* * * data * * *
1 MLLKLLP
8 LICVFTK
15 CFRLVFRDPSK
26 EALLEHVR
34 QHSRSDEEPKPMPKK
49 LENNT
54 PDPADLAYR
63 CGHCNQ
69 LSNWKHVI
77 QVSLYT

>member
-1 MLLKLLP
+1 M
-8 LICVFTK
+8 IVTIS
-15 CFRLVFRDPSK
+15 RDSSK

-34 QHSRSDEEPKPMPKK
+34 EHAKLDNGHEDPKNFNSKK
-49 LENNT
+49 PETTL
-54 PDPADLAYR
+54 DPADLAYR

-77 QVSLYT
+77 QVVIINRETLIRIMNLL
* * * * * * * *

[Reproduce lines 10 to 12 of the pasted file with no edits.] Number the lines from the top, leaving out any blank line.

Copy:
77 QVSLYT

>member
-1 MLLKLLP